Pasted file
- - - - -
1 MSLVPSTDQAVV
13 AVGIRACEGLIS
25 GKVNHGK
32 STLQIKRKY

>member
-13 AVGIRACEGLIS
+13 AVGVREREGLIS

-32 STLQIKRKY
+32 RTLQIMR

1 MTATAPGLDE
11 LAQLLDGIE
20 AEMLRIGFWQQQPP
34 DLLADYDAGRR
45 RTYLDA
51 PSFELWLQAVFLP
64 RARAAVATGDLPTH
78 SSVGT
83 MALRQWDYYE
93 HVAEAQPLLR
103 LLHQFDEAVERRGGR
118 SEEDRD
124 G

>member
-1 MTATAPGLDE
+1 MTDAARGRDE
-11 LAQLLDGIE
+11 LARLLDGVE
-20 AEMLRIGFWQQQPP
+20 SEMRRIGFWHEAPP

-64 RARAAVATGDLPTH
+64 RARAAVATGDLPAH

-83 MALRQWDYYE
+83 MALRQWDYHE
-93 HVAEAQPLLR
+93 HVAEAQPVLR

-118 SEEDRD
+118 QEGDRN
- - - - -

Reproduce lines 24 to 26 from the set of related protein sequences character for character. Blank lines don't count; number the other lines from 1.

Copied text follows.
-1 MTATAPGLDE
+1 MTDAARGRDE
-11 LAQLLDGIE